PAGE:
While I understand these critiques of Slave Play, I personally find the ambiguities of Slave Play’s text to be enthralling. I also recognize the same sort of distanced portrayal of sexuality in Slave Play’s white characters (why they are attracted to their Black partners also remains a mystery). If A Strange Loop offers more of a haven for Black theatregoers than Slave Play did, I understand why A Strange Loop won at the Tonys when Slave Play did not.
2. Targets of Satire
Another thing that unites both Slave Play and A Strange Loop is their use of hyper-specific satire. Each play has different reference points that they’re making fun of, which may lead to different receptions, particularly amongst white audience members.
Although Slave Play centers Black characters in its narrative, in many ways it’s a satire of white culture and politics. Harris makes fun of Yale, Starbucks, barre method, and gentrifying neighborhoods. The playwright is also holding up a mirror to the ugliness that whiteness entails, including white privilege, ignorance, failure of empathy, and violence against Black peers. It’s such a horrifying vision that many white audience members may feel uncomfortable watching the show. One woman, dubbed “Talkback Tammy,” told Jeremy O. Harris during a Q&A that his play is “racist against white people,” a ludicrous comment that mistakes portraying specific white characters for stereotyping.
A Strange Loop is also a satire of culture and politics. Songs like “Inner White Girl” skewer privilege according to their race and gender, and A Strange Loop pokes fun at things like Hamilton, Grindr, and white feminism. Talkback Tammies will not immediately identify themselves with anyone onstage, however, since there are no white actors in A Strange Loop. This allows for a level of emotional distance for white audience members. Additionally, the majority of A Strange Loop’s satirical targets are Black, such as the Chitlin’ Circuit, which many white audience members might not even recognize.
Thus, even though A Strange Loop is a radical show, it may read as more “palatable” to audience members than Slave Play does.
3. Wildly Different Endings
The final factor that allowed A Strange Loop to triumph at the Tonys when Slave Play didn’t are the endings of each show.
Slave Play ends with a violent sex scene between a Black woman and white man, one that is ambiguous in its portrayal of desire and consent. By ending his show this way, Harris forces Slave Play’s audience into witnessing what was commonplace on Virginian plantations for hundreds of years. Harris, like Adrienne Kennedy, leaves his audience in a galling, vulnerable place, making them walk out of the theater afterwards in a daze of pain and sorrow.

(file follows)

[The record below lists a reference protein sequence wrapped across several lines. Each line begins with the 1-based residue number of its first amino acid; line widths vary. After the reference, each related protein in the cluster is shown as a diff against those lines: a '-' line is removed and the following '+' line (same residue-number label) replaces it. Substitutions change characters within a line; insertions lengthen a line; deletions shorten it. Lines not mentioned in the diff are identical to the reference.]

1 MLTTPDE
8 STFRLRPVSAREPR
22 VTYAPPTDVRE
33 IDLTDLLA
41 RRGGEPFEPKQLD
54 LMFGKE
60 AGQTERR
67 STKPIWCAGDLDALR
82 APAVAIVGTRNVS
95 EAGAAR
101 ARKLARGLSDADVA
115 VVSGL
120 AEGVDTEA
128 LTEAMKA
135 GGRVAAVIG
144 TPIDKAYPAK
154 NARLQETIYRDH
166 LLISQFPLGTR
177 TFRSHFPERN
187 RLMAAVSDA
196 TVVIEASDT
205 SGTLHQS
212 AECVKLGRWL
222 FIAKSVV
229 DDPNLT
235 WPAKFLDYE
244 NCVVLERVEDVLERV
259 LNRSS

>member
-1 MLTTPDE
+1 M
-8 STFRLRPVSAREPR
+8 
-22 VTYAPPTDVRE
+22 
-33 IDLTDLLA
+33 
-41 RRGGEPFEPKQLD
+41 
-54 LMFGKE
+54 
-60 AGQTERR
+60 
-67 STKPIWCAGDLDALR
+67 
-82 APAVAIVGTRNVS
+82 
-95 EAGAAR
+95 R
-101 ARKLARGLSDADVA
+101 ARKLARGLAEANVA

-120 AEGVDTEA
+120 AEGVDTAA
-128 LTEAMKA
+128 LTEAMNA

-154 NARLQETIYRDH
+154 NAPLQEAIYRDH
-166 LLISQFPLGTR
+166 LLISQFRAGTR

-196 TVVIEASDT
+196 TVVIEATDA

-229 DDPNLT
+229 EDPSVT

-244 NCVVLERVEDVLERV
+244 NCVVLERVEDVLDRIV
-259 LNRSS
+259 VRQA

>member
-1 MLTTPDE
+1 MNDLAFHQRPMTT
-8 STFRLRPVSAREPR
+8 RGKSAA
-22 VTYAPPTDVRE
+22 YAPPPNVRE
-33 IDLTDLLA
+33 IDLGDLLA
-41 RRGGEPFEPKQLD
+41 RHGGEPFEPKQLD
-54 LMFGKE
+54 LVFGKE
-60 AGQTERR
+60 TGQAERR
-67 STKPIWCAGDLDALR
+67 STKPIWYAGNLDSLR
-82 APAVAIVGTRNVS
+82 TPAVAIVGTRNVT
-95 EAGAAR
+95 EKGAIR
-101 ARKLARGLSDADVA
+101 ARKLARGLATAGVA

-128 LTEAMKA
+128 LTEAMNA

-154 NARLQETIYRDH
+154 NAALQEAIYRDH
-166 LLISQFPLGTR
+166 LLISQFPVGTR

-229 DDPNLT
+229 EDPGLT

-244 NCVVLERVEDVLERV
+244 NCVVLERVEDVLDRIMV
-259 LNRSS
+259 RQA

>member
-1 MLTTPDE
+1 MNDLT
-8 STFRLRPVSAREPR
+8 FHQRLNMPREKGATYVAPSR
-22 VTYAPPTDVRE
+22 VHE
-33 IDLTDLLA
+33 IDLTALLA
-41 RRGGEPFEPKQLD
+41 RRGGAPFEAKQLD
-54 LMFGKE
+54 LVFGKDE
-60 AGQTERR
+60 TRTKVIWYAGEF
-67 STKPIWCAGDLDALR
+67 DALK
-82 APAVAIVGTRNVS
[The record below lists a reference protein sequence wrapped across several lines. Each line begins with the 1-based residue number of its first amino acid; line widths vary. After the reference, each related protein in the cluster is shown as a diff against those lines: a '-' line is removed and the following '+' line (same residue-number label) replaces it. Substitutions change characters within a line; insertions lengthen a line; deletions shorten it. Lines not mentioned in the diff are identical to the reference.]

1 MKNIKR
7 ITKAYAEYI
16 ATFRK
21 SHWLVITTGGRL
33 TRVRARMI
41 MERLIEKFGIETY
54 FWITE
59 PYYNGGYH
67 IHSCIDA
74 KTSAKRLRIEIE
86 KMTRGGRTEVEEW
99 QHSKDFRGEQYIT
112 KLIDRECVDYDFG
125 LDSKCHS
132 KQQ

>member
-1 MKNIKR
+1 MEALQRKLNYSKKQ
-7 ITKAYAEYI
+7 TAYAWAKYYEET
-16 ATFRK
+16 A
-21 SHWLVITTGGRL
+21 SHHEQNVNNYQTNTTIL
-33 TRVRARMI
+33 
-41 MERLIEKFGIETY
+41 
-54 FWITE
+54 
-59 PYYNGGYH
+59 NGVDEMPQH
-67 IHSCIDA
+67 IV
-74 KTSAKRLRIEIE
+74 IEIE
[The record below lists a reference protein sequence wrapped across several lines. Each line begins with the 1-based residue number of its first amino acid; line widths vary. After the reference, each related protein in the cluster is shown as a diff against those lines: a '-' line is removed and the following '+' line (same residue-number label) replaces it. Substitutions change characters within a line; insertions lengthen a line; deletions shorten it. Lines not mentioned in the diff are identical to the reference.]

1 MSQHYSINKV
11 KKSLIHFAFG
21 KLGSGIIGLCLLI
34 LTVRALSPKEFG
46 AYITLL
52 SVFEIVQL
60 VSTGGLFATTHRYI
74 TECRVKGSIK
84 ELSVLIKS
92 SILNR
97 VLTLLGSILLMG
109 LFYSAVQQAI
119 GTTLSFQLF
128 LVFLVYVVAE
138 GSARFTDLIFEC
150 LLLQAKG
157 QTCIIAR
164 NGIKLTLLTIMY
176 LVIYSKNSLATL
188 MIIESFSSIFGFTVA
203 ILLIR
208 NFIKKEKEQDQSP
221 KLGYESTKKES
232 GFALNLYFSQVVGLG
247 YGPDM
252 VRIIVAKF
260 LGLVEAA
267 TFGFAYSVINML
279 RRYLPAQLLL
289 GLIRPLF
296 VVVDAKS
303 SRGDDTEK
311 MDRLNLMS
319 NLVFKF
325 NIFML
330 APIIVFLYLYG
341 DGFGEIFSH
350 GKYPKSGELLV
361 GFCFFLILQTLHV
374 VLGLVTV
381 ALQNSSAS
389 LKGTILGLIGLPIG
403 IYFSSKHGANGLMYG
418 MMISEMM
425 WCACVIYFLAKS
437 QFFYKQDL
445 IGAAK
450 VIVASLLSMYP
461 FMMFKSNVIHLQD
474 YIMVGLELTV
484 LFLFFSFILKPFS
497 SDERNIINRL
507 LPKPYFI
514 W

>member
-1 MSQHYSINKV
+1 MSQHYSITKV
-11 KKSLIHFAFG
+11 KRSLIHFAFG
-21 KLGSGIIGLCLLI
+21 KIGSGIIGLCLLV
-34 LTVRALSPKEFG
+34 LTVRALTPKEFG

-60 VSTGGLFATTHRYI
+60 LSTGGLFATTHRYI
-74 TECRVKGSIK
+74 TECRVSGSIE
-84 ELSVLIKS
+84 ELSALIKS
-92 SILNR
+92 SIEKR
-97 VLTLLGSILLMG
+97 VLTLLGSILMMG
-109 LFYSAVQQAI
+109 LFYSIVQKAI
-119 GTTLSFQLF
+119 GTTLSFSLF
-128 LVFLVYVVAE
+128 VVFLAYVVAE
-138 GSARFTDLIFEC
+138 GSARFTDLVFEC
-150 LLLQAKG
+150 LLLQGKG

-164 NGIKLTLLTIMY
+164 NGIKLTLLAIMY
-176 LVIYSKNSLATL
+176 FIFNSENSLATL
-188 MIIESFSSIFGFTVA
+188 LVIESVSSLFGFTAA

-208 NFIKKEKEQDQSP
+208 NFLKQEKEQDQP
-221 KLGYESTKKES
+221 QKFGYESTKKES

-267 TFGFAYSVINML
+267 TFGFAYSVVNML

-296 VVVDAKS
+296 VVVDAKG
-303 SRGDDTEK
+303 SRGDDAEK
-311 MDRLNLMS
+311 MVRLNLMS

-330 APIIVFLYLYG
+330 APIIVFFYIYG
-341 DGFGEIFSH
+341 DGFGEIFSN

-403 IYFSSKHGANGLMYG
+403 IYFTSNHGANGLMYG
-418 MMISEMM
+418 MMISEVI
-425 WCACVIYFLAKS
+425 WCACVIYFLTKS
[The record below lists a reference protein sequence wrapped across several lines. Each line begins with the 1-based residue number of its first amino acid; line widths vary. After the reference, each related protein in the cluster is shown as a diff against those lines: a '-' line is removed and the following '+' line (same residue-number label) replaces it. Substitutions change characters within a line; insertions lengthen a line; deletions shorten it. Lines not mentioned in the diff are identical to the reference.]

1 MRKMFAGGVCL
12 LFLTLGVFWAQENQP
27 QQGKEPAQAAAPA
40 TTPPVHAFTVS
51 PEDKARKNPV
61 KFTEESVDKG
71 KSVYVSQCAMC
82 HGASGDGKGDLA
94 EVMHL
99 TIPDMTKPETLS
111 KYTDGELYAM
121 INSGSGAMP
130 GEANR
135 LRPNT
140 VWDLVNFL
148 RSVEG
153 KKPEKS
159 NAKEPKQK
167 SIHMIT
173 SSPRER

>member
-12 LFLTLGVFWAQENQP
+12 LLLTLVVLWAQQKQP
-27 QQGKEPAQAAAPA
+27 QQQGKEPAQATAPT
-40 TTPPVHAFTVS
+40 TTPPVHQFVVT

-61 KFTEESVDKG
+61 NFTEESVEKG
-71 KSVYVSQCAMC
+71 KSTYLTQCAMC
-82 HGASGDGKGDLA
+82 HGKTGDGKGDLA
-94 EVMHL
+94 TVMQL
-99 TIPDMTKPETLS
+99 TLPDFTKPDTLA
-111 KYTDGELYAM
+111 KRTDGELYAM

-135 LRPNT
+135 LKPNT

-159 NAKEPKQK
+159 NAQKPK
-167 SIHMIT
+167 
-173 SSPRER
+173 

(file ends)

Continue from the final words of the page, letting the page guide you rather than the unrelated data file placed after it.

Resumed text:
Although A Strange Loop has a similar scenes of sexual anguish, Jackson ends his show on a note of hope. The show’s protagonist finds that nothing in his life has fundamentally changed, but his outlook on life has. In the musical’s final song, Usher decides to “let this agony be [his] greatest gift,” and in doing so, he finds peace with himself.
Throughout Jackson’s semi-autobiographical musical, Usher’s dream is to get the musical he’s working on to the Great White Way. Watching the end of A Strange Loop, Broadway audiences realize that they’re watching Usher’s (and Jackson’s) dream realized, and it’s an incredibly poignant end to an uproarious show.
I’m not here to make judgments about which end is better, but the Tony Awards have typically been drawn to awarding shows that, though tragic, still have notes of grace at the end (see: Dear Evan Hansen or Hadestown). A Strange Loop fits into this trend, which helped the show win Best Musical while Slave Play’s horrifying afterglow contributed to it not winning Best Play.
Act III: Prizes
Instead of watching the Tony Awards live this year, I went to see a Phoebe Bridgers concert (the singer-songwriter is, as A Strange Loop puts it, one of my “inner white girls”). Going to that concert let me skip out on four hours of nail-biting anxiety, wondering if the Tonys would reward a totally deserving Black queer artist instead of ignoring him. I already did that last year, and didn’t want to relive it again.
Tony voters missed an opportunity to award a Black queer vanguard of theatre when they didn’t give Jeremy O. Harris and Slave Play any awards. I’m tempted to say that this year, the Tonys have now redeemed themselves by awarding another Black queer vanguard of theatre with Michael R. Jackson and A Strange Loop. But do the Tonys really need to redeem themselves? Or should people of color like myself simply stop looking to awards shows for recognition at all?
There have been times in Tony Awards history when groundbreaking works were recognized. I’m still astounded that Fun Home, a queer show which explores both coming-of-age and suicide, won the Tony Award for Best Musical in 2015*. It was one of the rare times in Tonys history, and even awards history, that a queer piece of drama was given such a lauded platform to be celebrated.
I’m so glad that A Strange Loop won Best Musical, which will certainly help the show attract a large audience on Broadway. However, moments of queer celebration at awards ceremonies always feel like exceptions to long-standing histories of not awarding queer work. This is especially true for queer work by Black artists.
When I think about awards shows nowadays, I’m reminded of some words that the queer Black character Gary says in Slave Play when he feels like his white peers aren’t treating him properly: “I’ve given myself over / to someone who doesn’t dignifiy me / who acts like [they’re] the prize / and I’m the lucky recipient. / No, motherfucker, I’m the prize. / Always have been, always will be.”
The fact that both Slave Play and A Strange Loop exist at all, and that they’ve been able to shape the course of my life, is its own prize. It always has been, it always will be. Whether or not the Tony Awards choose to dignify these Black queer works, and give them awards, says more about the institutions and less about the quality of these towering works of art.
*Editors Note: A previous version of this article misstated the year Fun Home won the Tony Award for Best Musical. It won in 2015, not 2014.